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Experts Explain How Your Brain Changes When You Stretch

Writer: JAY POLISH | Outlet: Bustle

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"As a part of a total exercise program, static stretching can serve to increase blood circulation to the brain, reduce stress and tension, and help with improvement in mood," says Dr. Nailah Abdulbaaqee, M.D., a provider at One Medical. That's because of the way your mind and body interact when you sink into that forward fold. Increased blood flow to your brain can boost your energy along with your mood and mental clarity, leaving you more prepared to grapple with your day's tasks.

Stretching isn't all about warming up or cooling down from your workout, says Ali Duncan, a yoga instructor and the founder of Urban Sanctuary, the first women-run, Black-owned yoga studio in Denver, Colorado. It's also about soothing your mind. "When our breath is deep and the inhalation is long and the exhale even longer, we trigger our parasympathetic nervous system," Duncan explains. "This type of breathing calms the fight or flight part of the brain and allows the body to relax even more." The calmer your mind, the easier it can become to think clearer — which is definitely helpful when you're getting ready for your seventh Zoom call of the day.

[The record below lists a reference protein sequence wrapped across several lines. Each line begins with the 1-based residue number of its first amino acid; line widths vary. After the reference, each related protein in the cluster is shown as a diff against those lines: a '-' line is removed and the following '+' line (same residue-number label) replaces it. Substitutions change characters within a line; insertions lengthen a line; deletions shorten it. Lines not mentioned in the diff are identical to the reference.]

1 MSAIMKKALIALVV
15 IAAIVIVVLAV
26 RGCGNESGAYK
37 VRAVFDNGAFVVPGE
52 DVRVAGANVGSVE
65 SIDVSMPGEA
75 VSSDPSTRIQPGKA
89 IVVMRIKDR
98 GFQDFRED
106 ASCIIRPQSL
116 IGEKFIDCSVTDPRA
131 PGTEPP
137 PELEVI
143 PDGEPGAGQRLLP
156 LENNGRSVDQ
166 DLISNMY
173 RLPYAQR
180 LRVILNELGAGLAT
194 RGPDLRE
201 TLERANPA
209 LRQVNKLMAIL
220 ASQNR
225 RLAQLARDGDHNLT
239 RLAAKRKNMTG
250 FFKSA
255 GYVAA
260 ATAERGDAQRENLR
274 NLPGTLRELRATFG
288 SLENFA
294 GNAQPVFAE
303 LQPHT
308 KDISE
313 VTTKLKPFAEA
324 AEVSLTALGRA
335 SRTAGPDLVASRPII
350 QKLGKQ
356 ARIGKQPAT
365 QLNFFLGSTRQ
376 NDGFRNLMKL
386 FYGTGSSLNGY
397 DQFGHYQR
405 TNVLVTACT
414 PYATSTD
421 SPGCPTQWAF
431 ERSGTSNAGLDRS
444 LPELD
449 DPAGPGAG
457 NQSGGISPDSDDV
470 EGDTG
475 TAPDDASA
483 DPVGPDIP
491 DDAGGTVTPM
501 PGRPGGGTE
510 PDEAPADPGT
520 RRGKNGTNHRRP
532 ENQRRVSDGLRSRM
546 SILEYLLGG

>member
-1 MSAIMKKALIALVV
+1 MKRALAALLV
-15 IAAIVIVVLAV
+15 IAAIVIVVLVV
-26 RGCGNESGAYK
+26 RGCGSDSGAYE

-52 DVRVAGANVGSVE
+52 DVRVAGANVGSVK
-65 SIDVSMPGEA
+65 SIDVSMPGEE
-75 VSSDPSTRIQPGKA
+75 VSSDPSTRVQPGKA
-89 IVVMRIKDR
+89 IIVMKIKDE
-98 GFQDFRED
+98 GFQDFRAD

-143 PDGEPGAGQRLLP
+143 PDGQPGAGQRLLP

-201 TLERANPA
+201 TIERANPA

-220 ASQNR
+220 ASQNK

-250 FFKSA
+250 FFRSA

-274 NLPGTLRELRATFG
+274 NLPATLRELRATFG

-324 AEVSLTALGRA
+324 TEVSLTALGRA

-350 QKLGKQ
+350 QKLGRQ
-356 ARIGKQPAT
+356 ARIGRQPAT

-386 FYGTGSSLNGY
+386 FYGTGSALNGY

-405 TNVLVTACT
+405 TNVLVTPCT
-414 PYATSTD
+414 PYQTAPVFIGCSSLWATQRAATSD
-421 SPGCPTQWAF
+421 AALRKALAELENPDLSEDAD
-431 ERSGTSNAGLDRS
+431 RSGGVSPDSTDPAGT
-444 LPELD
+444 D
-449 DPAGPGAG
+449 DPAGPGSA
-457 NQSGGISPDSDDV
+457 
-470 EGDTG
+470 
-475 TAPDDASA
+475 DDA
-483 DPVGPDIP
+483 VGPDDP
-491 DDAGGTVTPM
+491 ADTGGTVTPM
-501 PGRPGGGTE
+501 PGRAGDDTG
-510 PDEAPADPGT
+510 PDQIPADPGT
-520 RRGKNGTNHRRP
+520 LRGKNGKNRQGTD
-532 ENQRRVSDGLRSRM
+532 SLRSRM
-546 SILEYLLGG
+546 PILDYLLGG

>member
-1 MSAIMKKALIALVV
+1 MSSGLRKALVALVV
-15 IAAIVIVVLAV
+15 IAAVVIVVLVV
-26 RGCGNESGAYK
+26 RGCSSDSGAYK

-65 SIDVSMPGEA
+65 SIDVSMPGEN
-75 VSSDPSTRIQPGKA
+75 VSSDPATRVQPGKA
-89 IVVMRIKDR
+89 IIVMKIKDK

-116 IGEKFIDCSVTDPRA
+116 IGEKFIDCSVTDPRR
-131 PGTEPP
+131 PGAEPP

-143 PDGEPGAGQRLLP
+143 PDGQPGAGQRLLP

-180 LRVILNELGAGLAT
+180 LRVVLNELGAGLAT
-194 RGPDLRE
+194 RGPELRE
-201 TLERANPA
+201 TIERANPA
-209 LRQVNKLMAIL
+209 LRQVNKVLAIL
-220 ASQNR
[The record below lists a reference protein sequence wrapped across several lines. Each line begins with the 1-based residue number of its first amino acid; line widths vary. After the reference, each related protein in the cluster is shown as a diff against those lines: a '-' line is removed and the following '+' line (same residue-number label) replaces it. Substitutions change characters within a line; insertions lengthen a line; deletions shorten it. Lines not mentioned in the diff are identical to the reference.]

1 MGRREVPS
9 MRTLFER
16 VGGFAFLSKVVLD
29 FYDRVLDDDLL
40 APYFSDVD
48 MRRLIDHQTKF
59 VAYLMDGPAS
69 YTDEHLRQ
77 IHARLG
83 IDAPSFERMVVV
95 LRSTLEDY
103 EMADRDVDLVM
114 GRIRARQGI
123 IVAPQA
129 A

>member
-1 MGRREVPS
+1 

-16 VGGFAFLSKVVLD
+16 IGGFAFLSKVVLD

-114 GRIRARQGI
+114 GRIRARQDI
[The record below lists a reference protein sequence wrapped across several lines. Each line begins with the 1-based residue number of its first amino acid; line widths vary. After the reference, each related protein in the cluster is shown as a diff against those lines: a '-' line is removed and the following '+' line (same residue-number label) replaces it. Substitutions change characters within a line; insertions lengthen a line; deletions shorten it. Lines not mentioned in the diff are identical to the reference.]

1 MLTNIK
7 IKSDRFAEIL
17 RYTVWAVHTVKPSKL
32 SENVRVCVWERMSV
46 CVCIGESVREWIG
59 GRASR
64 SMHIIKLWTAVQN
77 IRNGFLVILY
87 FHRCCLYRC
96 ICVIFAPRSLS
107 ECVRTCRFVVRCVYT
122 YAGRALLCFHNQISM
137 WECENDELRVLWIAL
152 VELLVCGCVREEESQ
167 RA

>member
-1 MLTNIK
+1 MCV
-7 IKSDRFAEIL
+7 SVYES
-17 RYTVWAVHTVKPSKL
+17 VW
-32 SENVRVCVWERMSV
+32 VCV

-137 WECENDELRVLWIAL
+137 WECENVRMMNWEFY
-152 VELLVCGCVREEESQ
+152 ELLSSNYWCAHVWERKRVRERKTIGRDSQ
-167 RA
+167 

Just make sure you're focusing on your breath rather than just going through the motions. "To stretch effectively, you have to slow down and come into your body awareness, which can ground you and make you feel more present," says Helen Phelan, a Pilates instructor who specializes in body neutrality and mindfulness. One way to do this is to imagine getting longer into each stretch every time you inhale, and sink deeper into your stretch each time you exhale. Your muscles and your mind will learn to relax, all at the same time.